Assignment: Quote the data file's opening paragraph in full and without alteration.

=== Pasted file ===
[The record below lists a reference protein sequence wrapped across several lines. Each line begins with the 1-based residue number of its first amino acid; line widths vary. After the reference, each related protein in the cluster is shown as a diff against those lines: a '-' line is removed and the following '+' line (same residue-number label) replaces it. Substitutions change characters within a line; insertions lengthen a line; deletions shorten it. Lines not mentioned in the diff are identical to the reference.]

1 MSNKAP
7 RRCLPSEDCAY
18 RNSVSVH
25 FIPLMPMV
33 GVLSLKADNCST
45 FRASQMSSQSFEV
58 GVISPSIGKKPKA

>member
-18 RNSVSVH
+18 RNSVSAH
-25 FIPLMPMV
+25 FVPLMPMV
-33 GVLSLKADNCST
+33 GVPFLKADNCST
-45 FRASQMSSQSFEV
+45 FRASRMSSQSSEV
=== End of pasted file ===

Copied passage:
[The record below lists a reference protein sequence wrapped across several lines. Each line begins with the 1-based residue number of its first amino acid; line widths vary. After the reference, each related protein in the cluster is shown as a diff against those lines: a '-' line is removed and the following '+' line (same residue-number label) replaces it. Substitutions change characters within a line; insertions lengthen a line; deletions shorten it. Lines not mentioned in the diff are identical to the reference.]